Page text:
Red Sox Chick/Toeing the Rubber

Because you always need a backup plan

There's bound to be talk tomorrow

Photo courtesy of Kelly O'Connor/ and used with permission.

Photo courtesy of Kelly O'Connor/ and used with permission.

So is Mike Lowell sitting at home this Sunday morning wondering what the hell he has to do to get some respect?  The Marlins forced him on the Red Sox and then the Red Sox were trying to give him away to the Rangers and now he’s in no man’s land because he needs thumb surgery.

I looked up his numbers last night as background for what I was going to write and was a little surprised at what I found.  In 2006, his first season with the Sox in which everyone and their mother fell in love with him, his average after 573 at-bats was .284.  After 445 ABs in 2009 he ended the season with a .290 average.  His OBP in 2006? .339.  2009?  .337.   Slugging percentages and OPS?   .475 & .814 in 2006 and  .474 & .811 in 2009.  The only real differences in the two seasons is less playing time in ’09 because of injuries.  As far as his defense, well there is no arguing those numbers.   In 2006 he had 6 errors and a fielding percentage of .987.  In 2009, with less playing time, he made 9 errors with a fielding percentage of .966.   I guess what I’m surprised to find is that, if you factor in injuries and recovery for Lowell in 2009, his season wasn’t all that much worse than it was in 2006 – when all of Red Sox Nation marveled at what a “steal” from the Marlins he was.  I get that he’s getting older and he won’t get any better but I’d argue that if he gets his thumb fixed up and has an entire season behind him from hip surgery, then who is to say his defense won’t improve, at the very least, from 2009?

I guess what I’m saying is, there would be much worse things that could happen to the Red Sox than their being “stuck” with Mike Lowell for another season.   I hope Mike has a successful surgery and is still wearing number 25 for Boston come February.  Because as much as I could understand Boston trying to get value, I really am happy that this trade seems to be kaput.  I don’t claim to be rational all of the time!


December 20, 2009 - Posted by | 2009 |


  1. I’m glad to see him back – I think he’s just a great all-around player and person. Plus he improves the aesthetics!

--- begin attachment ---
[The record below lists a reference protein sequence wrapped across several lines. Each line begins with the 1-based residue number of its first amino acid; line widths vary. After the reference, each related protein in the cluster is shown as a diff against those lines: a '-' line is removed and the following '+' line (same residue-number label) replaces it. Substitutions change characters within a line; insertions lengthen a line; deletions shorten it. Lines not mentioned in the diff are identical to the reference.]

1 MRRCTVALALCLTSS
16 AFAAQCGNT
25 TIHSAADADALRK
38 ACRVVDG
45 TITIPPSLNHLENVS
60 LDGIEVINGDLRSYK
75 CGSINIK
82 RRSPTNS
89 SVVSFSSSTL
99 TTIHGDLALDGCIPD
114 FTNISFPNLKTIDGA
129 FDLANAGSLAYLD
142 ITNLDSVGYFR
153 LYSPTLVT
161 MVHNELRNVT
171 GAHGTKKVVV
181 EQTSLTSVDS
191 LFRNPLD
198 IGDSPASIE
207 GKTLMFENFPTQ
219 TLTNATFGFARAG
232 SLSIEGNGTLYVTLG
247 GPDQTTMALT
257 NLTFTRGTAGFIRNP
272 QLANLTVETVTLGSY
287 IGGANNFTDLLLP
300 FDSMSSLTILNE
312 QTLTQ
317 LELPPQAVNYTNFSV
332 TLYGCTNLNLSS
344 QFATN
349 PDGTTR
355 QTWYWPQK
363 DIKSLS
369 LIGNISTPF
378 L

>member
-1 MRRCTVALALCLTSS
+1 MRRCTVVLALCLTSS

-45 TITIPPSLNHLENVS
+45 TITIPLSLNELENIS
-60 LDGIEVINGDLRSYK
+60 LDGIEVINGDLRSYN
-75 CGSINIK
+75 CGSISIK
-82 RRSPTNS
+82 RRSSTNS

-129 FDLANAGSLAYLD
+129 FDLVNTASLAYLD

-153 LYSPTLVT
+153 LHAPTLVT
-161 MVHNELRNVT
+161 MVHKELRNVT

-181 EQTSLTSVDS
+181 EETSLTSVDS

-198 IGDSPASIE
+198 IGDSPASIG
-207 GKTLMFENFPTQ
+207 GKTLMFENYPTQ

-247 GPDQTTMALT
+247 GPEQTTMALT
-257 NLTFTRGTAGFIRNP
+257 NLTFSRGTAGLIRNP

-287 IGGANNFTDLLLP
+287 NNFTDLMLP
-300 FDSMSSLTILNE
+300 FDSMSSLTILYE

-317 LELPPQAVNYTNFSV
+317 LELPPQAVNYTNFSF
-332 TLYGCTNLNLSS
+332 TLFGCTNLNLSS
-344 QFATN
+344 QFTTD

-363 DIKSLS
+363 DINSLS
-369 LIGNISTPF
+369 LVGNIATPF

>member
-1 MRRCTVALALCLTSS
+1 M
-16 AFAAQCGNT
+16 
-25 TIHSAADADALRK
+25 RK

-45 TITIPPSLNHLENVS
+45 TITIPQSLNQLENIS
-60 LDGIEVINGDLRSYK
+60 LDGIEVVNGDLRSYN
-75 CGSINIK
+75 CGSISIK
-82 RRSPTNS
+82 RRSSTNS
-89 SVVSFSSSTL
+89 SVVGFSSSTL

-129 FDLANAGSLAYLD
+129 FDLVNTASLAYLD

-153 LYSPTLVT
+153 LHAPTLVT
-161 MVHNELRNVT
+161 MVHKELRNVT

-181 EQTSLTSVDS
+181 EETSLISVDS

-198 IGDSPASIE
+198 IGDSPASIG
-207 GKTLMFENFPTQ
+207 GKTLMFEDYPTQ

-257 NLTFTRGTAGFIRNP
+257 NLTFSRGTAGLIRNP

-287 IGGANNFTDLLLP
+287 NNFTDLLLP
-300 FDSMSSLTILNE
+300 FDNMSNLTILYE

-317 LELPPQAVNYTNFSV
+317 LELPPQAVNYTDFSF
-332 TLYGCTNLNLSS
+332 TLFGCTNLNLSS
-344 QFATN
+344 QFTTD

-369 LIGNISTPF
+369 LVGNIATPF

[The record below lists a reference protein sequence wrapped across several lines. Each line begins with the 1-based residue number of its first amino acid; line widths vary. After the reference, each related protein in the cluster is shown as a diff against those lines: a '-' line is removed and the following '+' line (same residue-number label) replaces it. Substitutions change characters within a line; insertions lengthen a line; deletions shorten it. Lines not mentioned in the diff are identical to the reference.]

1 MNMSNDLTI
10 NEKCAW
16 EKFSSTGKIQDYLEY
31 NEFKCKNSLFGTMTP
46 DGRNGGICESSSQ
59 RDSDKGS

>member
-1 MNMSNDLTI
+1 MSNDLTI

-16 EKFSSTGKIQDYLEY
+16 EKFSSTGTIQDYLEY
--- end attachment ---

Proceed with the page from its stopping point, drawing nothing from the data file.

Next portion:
Comment by Beth | December 20, 2009 | Reply

  2. The problem with Lowell’s defense is his lack of range and mobility, which won’t show up in the error count. You pretty much have to drop or throw away a ball to get an error–you won’t get one on a ball you don’t get to, even if an average defensive player would have. The newer defensive metrics aren’t perfect by any means, but I think they assess Lowell much better than his fielding percentage does. Ideally some of the range he lost to injury and recovery from surgery will return, but some of it’s probably just age-related.

    And I’m not so sanguine about him getting his thumb fixed up–he’s had thumb issues with the other hand as well. Bones heal pretty well, but tendons and ligaments that take a lot of wear and tear, not always.

    I’m happy as a fan to have an all-around good GUY on the team, but I certainly understand why Theo was trying to upgrade the defense.

    Comment by KellyO | December 20, 2009 | Reply

  3. I’m glad he’s back (hopefully). I think you’ll see him split more time at DH than at third if he stays though. You can’t have enough quality guys IMO.

    Comment by Ted | December 20, 2009 | Reply

  4. I’m glad he’s back. We’ve upgraded the defense at SS and LF already, so keeping 3B the same won’t hurt. And they can always move Youk over there and play Kotchman if they have to.

    Meanwhile, he’s still got pop in his bat which we need and he’s a classy, stand-up guy. I hate it when guys who appreciate playing here enough to take a hometown discount get mistreated.

    Comment by Kristen | December 20, 2009 | Reply

  5. I don’t think I have to tell you how happy Mike staying with us makes me!

    Happy Birthday Cyn!

    Comment by md | December 21, 2009 | Reply

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